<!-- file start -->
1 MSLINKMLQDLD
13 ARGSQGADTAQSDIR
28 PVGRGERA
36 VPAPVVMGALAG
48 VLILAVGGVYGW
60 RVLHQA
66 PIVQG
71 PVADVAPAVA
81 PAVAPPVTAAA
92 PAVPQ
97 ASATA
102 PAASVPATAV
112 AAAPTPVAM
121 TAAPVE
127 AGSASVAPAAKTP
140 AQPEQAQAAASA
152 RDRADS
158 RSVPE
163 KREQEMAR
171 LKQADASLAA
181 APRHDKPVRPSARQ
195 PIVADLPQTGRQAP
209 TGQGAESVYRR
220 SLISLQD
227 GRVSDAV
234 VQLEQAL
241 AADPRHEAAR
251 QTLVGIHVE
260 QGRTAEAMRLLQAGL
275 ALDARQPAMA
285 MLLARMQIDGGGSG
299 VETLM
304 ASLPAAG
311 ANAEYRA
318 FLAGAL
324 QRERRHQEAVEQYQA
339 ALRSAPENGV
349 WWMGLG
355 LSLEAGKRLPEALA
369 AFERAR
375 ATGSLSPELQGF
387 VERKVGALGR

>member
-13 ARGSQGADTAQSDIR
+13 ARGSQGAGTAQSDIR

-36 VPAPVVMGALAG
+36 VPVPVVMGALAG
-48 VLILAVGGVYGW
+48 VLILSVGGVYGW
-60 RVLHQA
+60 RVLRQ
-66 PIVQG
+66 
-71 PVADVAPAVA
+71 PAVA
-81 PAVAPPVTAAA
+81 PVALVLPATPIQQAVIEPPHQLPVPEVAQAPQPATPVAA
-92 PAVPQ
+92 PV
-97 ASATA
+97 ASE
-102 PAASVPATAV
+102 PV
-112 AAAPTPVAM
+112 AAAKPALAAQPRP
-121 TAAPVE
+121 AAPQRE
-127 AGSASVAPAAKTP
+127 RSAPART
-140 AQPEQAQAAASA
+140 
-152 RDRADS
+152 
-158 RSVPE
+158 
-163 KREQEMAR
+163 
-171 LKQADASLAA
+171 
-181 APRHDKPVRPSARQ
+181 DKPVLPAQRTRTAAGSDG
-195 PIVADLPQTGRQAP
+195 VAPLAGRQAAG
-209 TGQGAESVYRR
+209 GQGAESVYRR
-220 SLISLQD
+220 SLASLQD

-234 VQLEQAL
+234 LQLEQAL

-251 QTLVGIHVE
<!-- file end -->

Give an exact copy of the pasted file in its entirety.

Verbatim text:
1 MSLINKMLQDLD
13 ARGSQGADTAQSDIR
28 PVGRGERA
36 VPAPVVMGALAG
48 VLILAVGGVYGW
60 RVLHQA
66 PIVQG
71 PVADVAPAVA
81 PAVAPPVTAAA
92 PAVPQ
97 ASATA
102 PAASVPATAV
112 AAAPTPVAM
121 TAAPVE
127 AGSASVAPAAKTP
140 AQPEQAQAAASA
152 RDRADS
158 RSVPE
163 KREQEMAR
171 LKQADASLAA
181 APRHDKPVRPSARQ
195 PIVADLPQTGRQAP
209 TGQGAESVYRR
220 SLISLQD
227 GRVSDAV
234 VQLEQAL
241 AADPRHEAAR
251 QTLVGIHVE
260 QGRTAEAMRLLQAGL
275 ALDARQPAMA
285 MLLARMQIDGGGSG
299 VETLM
304 ASLPAAG
311 ANAEYRA
318 FLAGAL
324 QRERRHQEAVEQYQA
339 ALRSAPENGV
349 WWMGLG
355 LSLEAGKRLPEALA
369 AFERAR
375 ATGSLSPELQGF
387 VERKVGALGR

>member
-13 ARGSQGADTAQSDIR
+13 ARGSQGAGTAQSDIR

-36 VPAPVVMGALAG
+36 VPVPVVMGALAG
-48 VLILAVGGVYGW
+48 VLILSVGGVYGW
-60 RVLHQA
+60 RVLRQ
-66 PIVQG
+66 
-71 PVADVAPAVA
+71 PAVA
-81 PAVAPPVTAAA
+81 PVALVLPATPIQQAVIEPPHQLPVPEVAQAPQPATPVAA
-92 PAVPQ
+92 PV
-97 ASATA
+97 ASE
-102 PAASVPATAV
+102 PV
-112 AAAPTPVAM
+112 AAAKPALAAQPRP
-121 TAAPVE
+121 AAPQRE
-127 AGSASVAPAAKTP
+127 RSAPART
-140 AQPEQAQAAASA
+140 
-152 RDRADS
+152 
-158 RSVPE
+158 
-163 KREQEMAR
+163 
-171 LKQADASLAA
+171 
-181 APRHDKPVRPSARQ
+181 DKPVLPAQRTRTAAGSDG
-195 PIVADLPQTGRQAP
+195 VAPLAGRQAAG
-209 TGQGAESVYRR
+209 GQGAESVYRR
-220 SLISLQD
+220 SLASLQD

-234 VQLEQAL
+234 LQLEQAL

-251 QTLVGIHVE